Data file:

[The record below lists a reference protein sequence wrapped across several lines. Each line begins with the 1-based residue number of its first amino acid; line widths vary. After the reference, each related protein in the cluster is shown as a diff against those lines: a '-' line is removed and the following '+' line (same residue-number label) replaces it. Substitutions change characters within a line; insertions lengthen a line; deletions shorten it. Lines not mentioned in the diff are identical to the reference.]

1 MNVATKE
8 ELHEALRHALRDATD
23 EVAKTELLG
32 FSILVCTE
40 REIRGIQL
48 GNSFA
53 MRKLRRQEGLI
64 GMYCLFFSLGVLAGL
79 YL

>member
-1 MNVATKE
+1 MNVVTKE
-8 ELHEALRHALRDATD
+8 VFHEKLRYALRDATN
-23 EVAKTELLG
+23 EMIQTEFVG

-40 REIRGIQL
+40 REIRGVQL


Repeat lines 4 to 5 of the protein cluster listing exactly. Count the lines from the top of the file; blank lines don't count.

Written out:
23 EVAKTELLG
32 FSILVCTE